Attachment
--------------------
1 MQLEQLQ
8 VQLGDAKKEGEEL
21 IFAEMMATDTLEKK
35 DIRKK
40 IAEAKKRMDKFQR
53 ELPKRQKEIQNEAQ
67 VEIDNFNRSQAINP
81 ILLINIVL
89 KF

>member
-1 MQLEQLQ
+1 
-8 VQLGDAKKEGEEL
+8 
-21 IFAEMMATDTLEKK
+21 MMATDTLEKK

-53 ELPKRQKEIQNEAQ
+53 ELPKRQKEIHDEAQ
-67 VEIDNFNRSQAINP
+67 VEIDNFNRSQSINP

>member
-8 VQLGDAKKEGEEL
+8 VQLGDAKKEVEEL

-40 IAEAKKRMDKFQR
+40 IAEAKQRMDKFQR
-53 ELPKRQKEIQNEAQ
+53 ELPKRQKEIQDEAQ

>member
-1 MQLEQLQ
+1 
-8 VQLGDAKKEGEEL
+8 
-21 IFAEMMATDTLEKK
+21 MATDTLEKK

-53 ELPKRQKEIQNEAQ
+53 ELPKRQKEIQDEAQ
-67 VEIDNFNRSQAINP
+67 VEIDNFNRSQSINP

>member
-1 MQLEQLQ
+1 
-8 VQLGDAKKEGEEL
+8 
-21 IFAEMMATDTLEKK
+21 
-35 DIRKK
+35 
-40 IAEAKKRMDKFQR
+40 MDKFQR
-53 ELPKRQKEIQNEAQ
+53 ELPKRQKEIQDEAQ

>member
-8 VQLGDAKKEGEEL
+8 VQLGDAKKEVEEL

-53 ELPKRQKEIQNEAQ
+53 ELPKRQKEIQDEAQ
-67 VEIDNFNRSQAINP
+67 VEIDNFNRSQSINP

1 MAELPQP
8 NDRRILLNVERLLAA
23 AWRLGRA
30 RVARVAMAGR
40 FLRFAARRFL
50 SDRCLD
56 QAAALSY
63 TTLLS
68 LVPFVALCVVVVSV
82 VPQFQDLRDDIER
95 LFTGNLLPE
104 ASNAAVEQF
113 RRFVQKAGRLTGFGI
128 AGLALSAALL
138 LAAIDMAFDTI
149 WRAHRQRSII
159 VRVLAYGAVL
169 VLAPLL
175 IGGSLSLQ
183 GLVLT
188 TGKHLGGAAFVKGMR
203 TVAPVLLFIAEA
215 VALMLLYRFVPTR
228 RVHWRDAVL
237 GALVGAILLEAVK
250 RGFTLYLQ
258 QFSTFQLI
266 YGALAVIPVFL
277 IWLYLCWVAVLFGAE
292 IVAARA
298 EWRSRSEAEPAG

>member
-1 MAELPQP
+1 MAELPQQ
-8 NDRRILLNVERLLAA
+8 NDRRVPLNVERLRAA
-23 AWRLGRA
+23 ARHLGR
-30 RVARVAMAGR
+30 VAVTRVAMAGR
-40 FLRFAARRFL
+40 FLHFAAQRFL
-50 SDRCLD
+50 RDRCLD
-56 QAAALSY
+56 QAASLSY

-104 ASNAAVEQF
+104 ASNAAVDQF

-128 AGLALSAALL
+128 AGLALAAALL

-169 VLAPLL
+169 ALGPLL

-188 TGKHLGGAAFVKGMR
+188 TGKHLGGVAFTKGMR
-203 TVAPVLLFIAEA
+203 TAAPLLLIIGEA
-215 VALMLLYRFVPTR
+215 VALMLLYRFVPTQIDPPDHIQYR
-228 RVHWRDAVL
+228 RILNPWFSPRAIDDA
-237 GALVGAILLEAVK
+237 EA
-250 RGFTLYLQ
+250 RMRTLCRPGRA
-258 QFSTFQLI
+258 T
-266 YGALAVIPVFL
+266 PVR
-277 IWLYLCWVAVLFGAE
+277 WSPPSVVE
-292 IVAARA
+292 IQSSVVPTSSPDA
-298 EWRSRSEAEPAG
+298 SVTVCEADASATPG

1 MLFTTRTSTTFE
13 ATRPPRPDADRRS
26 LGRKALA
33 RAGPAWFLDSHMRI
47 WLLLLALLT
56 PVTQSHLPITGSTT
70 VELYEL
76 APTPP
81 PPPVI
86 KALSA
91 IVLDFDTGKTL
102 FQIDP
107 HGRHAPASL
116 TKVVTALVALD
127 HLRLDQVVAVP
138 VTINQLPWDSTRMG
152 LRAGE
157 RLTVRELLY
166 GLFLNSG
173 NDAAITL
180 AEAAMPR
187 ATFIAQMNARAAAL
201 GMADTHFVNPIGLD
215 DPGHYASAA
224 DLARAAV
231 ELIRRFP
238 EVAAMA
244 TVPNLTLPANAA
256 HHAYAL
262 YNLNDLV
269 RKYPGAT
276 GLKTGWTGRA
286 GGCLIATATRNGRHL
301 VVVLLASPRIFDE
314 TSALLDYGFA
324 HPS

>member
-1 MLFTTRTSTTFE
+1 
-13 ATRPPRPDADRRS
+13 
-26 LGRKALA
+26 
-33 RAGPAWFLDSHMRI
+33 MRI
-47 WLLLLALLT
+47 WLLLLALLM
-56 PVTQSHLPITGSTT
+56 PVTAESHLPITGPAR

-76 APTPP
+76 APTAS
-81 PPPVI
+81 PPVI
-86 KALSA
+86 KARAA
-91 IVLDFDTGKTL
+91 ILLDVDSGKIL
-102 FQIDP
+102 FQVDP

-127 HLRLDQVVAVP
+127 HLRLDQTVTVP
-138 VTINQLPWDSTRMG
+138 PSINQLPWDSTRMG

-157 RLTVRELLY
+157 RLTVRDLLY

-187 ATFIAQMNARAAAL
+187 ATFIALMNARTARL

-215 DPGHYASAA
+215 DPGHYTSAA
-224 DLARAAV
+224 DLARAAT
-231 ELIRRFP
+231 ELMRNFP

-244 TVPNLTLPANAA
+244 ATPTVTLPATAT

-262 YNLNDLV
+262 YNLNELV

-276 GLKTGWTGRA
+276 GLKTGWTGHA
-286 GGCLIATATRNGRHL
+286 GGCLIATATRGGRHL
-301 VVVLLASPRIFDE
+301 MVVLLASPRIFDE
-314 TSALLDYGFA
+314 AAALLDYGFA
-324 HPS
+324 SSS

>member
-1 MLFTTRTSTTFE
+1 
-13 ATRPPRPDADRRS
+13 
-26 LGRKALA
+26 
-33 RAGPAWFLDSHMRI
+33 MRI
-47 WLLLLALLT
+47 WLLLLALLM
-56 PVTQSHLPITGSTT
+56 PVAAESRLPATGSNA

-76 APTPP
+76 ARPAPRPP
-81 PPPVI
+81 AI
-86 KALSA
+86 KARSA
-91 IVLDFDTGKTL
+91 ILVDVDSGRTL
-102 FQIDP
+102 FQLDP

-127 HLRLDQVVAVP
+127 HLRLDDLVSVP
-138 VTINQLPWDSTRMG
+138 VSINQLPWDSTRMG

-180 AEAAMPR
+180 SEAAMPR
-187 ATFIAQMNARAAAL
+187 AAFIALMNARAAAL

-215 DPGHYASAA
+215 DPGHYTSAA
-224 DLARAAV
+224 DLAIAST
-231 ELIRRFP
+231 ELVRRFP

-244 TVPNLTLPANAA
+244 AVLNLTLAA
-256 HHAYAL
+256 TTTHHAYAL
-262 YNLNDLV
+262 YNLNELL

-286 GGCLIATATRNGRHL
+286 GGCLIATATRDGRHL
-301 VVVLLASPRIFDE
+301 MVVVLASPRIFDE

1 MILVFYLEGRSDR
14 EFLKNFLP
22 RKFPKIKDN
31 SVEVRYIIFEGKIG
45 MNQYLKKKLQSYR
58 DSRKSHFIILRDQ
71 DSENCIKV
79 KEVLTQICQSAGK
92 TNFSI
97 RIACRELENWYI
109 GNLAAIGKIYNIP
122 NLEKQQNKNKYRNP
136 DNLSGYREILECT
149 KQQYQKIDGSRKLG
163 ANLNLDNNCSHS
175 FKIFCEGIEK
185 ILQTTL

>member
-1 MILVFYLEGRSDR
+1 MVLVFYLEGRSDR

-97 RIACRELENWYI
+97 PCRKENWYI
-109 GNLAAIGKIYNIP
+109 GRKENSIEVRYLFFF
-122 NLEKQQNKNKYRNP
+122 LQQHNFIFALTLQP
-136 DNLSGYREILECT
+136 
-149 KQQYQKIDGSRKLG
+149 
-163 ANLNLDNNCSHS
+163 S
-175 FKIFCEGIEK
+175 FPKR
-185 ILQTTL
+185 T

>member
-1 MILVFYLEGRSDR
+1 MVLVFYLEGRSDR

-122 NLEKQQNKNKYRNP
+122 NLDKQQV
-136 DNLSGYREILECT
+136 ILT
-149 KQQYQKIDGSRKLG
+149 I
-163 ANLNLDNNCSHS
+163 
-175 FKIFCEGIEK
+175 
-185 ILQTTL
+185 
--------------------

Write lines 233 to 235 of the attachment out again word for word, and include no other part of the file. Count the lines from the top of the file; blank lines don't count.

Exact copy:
-76 APTPP
+76 ARPAPRPP
-81 PPPVI